Zoom in on any patch of our planet and you will find a diverse group of microorganisms living together. Invisible to the naked eye, microbes live in complex communities that inhabit oceans, soils, our homes, and our bodies. Microbes are not mere inhabitants of these environments; they play a major role in the health of the environment in which they reside. Various types of molecular interactions occur between species in a microbial community, such as the exchange of nutrients or competition for resources. These molecular relationships shape the composition of the community and, in turn, the health of the ecosystem. However, the specifics of microbial interactions remain unknown. By examining microbes in isolation, in co-cultures, and within wholescale communities, the Taga Lab aims to uncover hidden interactions between microbes. We hope to apply our knowledge to manipulate microbial growth in controlled ways in order to dissect relationships between microbes and uncover new ways to promote environmental and human health.


Taga Lab at the 2017 UC Berkeley Microbiology Retreat

Taga lab at the retreat: L to R top row: Gordon, Olga, Kris, Sebastian, Kenny, bottom row: Amanda, Michi, Kathryn
Michi led the organizing committee for this year's UC Berkeley Microbiology Retreat on March 23 at Tilden Regional Park. Olga gave a talk on her work on the corrinoid specificity of methylmalonyl-CoA mutase. Sebastian, Gordon, and Amanda presented posters on their work.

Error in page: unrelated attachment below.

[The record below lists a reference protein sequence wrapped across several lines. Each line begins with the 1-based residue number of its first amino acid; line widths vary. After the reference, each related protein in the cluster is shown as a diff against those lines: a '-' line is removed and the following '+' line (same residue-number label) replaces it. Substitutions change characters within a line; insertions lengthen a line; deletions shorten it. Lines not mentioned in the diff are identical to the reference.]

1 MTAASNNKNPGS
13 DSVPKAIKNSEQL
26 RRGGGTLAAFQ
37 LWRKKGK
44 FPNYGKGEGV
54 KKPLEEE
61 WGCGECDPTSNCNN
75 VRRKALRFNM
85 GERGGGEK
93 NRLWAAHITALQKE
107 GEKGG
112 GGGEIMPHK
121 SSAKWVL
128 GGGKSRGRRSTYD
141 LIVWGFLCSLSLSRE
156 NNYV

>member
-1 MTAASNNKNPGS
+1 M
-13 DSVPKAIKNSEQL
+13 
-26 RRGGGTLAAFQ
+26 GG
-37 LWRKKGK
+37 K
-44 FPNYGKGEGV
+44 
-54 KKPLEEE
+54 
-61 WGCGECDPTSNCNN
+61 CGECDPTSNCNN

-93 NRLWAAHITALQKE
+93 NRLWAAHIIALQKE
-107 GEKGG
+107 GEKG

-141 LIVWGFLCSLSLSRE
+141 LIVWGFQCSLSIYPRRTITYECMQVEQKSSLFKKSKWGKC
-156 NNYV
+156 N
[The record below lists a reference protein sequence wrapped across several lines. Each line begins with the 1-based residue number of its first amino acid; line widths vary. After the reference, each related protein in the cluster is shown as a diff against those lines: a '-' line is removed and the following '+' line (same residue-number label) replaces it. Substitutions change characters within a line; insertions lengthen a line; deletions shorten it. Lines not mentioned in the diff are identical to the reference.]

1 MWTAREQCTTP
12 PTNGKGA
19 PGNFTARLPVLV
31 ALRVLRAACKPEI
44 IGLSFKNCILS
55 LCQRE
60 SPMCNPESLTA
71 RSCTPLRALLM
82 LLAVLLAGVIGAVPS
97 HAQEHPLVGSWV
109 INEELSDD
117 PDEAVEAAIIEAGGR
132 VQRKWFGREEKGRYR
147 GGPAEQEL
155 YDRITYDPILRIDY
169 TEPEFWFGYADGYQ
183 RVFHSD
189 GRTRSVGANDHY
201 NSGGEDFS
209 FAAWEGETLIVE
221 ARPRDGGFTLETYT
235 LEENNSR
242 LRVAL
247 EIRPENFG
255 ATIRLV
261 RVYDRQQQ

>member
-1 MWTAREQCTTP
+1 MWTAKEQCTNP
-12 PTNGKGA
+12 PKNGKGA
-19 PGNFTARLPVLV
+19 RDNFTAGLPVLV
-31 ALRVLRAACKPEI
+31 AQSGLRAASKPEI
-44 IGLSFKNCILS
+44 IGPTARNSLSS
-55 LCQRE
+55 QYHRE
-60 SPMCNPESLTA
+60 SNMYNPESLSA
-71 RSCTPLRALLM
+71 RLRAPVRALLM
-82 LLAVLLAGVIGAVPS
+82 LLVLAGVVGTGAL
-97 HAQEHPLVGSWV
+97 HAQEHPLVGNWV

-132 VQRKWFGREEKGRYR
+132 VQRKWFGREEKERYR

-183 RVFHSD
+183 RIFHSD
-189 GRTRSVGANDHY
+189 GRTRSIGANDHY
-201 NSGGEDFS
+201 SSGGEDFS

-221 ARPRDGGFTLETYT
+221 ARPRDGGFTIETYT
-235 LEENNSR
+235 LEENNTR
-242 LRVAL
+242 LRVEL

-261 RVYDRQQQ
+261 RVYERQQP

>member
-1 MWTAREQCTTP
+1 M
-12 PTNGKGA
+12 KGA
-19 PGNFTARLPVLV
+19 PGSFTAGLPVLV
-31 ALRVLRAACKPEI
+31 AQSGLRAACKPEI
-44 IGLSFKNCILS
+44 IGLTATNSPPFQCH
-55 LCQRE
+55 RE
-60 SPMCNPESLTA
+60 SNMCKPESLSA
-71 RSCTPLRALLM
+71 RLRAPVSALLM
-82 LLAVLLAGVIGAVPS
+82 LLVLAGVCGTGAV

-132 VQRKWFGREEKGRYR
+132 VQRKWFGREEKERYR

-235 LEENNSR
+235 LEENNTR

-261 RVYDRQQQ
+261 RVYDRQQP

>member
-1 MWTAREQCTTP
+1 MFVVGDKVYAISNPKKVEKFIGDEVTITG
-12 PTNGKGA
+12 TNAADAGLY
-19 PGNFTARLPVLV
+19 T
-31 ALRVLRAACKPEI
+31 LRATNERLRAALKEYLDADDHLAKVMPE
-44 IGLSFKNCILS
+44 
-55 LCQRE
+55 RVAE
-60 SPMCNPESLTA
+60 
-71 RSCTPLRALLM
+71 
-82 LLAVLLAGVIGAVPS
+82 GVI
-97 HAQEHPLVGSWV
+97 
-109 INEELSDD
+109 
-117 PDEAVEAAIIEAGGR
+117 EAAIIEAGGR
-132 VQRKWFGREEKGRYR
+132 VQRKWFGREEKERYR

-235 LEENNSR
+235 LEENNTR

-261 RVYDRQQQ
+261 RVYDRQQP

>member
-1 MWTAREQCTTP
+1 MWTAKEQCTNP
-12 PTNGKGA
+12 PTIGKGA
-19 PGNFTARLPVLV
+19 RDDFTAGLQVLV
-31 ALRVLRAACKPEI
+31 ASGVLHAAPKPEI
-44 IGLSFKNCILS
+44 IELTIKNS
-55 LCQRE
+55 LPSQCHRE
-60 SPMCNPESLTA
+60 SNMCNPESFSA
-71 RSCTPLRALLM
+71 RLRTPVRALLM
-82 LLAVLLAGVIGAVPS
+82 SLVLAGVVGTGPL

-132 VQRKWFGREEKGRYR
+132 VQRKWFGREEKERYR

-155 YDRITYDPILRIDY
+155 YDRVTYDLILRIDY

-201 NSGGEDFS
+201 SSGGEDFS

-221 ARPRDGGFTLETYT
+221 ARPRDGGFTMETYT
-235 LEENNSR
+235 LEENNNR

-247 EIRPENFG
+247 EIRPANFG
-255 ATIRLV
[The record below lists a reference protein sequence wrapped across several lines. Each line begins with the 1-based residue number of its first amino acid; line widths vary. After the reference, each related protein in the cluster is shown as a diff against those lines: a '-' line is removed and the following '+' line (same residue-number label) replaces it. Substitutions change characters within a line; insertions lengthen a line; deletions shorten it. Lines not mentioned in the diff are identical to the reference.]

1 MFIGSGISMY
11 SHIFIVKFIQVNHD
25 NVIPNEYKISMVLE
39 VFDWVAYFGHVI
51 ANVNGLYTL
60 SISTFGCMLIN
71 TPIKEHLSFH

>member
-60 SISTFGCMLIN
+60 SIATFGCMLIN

Welcome to new undergrad!

Clare Lou from the Microbial Sciences major joins the lab.

2016 Conference Round-Up

WCBP Meeting 2016
The Taga lab went to the Gordon Research Conference on Tetrapyrroles this summer where Olga and Amanda presented posters. The lab went to West Coast Bacterial Physiologists in December, where Amanda gave a talk. Here's a photo of us in Sand City, near Monterrey, after the West Coast Meeting!

Welcome to new undergrads

Anna Grimaldo and Jenny Marino join the Taga lab from the URAP program.

New review on microbial communities in FEMS Microbiology Reviews

July 2016. Nicole's and Michi's review on microbial communities is available to read on FEMS Microbiology Reviews at DOI: 10.1093/femsre/fuw019. They describe the variety of approaches used to decode microbial interactions and the necessity of top-down, bottom-up, and everything in between approaches to understand the complexity of microbial communities.

Kris Kennedy and Gordon Pherribo join the lab

May 2016. Two PMB microbiology graduate students, Kris Kennedy and Gordon Pherribo, join the lab.


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